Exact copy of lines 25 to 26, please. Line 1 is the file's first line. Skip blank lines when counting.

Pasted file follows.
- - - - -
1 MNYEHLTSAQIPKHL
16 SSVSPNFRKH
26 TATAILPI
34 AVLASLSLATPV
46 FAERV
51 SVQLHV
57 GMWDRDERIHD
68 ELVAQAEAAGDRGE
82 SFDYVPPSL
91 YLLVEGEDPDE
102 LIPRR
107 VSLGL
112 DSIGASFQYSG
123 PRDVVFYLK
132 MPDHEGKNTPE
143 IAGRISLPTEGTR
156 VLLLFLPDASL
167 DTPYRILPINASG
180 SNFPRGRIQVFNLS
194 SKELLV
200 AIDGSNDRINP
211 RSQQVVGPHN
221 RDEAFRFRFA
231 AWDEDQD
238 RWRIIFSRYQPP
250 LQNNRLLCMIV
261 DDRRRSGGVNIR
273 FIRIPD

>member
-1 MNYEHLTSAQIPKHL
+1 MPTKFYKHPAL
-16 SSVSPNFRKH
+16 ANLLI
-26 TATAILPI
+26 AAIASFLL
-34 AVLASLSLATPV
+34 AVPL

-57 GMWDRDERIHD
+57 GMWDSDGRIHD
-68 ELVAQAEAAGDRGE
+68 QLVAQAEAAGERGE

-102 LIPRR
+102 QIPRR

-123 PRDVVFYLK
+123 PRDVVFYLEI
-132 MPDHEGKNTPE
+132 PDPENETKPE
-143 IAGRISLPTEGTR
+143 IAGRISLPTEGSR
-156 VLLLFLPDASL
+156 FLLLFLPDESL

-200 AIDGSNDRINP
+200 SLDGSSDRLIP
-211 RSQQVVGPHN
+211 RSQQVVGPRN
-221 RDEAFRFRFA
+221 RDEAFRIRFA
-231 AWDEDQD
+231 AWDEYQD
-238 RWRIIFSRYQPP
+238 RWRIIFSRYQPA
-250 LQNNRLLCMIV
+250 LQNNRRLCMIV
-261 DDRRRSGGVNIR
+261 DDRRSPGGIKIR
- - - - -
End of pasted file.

238 RWRIIFSRYQPP
250 LQNNRLLCMIV